By law, Walton EMC has right-of-way 15 feet either side of our line. This right-of-way also gives us a path to maintain or repair the co-op’s lines. If you think about it, 15 feet is not much room to maneuver a 60-foot bucket truck or other large equipment if we have to do major line repair.

We cooperate with landowners and homeowners in determining just how much trimming is necessary in the co-op’s right-of-way. If our line is there, your co-op has a legal right to trim it.

If our line runs along a road or highway, the road right-of-way and power line right-of-way probably cover different areas.

If a tree threatens your service wire, we’ll be glad to disconnect it while tree surgeons remove the tree.

They’re immediately chipped and later used as recycled mulch. Don’t worry; the crews clean up after themselves!

Walton EMC contracts with experienced national companies to do its right-of-way maintenance. Hiring contract crews saves money; that keeps rates down. The right-of-way contract is re-bid every year, making sure we get the most competitive pricing.

These contract crews are highly skilled, properly equipped and under the supervision of specialized Walton EMC employees whose sole responsibility is maintenance of the co-op’s right-of-way.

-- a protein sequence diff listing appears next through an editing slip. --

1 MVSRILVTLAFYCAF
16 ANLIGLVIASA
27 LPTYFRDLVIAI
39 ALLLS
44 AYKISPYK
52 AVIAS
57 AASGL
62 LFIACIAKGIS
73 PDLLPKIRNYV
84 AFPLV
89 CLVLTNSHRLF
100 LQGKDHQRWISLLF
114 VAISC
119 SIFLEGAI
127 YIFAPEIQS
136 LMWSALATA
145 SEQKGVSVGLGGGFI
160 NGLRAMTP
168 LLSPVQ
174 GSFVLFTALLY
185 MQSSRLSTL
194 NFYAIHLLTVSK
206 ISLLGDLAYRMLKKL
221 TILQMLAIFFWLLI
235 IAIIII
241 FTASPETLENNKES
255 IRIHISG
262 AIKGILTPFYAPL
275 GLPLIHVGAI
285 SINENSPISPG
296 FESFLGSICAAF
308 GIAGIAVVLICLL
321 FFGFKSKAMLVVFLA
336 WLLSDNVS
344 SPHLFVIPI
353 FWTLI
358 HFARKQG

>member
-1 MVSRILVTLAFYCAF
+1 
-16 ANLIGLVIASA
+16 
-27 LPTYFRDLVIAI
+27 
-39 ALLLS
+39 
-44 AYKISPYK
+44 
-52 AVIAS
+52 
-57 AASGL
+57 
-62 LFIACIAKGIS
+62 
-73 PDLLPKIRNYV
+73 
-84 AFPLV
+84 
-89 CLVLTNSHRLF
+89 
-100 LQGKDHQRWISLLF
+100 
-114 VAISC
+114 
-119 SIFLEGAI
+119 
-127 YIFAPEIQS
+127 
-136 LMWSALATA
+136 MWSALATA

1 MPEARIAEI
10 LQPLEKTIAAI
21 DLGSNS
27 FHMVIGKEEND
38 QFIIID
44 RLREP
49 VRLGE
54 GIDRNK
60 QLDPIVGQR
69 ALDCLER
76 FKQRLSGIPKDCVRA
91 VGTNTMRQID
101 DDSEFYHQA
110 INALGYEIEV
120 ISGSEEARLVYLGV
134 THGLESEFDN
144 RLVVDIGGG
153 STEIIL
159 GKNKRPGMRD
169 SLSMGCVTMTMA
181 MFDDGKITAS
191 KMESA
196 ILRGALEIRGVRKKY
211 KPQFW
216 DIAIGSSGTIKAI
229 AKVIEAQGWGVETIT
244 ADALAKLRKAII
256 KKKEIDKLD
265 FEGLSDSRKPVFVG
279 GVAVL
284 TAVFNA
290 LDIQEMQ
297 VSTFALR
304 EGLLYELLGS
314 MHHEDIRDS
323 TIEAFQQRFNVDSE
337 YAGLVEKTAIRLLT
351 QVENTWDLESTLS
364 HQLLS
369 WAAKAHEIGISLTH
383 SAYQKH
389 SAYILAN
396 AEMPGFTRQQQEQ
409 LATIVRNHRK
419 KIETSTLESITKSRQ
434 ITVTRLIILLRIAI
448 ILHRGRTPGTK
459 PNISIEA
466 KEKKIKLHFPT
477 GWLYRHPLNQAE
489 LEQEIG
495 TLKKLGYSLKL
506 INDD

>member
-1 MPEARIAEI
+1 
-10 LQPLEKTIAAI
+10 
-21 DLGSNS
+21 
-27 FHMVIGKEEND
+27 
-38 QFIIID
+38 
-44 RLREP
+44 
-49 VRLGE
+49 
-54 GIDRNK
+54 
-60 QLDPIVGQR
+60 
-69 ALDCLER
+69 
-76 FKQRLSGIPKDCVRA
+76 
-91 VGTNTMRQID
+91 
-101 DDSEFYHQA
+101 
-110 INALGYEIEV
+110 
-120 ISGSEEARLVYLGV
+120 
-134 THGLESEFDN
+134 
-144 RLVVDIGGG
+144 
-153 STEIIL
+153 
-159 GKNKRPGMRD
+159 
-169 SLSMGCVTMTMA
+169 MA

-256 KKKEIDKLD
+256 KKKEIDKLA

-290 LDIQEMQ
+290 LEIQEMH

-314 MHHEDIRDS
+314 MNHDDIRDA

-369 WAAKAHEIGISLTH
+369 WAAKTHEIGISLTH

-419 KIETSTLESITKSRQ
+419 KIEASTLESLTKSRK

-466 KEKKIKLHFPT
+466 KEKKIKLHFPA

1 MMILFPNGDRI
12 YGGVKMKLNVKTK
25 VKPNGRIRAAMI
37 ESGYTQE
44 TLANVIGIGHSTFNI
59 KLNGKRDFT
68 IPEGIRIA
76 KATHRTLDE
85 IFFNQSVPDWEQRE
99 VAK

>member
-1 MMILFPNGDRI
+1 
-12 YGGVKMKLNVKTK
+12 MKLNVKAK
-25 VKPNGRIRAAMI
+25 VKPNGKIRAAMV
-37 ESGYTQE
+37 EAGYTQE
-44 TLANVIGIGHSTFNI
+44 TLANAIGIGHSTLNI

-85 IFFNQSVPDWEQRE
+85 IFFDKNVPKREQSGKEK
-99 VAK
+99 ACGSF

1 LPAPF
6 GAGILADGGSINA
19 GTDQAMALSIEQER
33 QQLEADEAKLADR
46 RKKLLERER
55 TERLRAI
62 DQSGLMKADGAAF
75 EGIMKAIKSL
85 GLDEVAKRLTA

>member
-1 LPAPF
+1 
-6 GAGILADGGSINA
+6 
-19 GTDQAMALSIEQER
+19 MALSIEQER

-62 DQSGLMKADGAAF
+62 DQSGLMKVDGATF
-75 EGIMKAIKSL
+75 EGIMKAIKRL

You can see representative photos of our contractors here.

Sorry, but Walton EMC doesn’t offer a tree trimming service for the public. Liability concerns prevent us from trimming trees not on the power line right-of-way or not interfering with the electrical distribution system.

See the diagram here for suggestions. Keep in mind, though, any planting directly under power lines can hamper the movement of employees and equipment working to restore your power after an outage.

Just as our overhead lines need clearance, so do our underground facilities. Keep shrubs at least ten feet from the sides and backs of our underground transformers; don’t plant anything directly in front. It hampers our crews making outage repairs if they have to first trim shrubs to gain access to our equipment. It also wastes your money to plant nice shrubs just to have them cut down when we’re restoring your power.


Contact Us

Call (770) 267.2505 to speak to a Customer Care Representative from Monday through Friday, 7 a.m. – 7 p.m.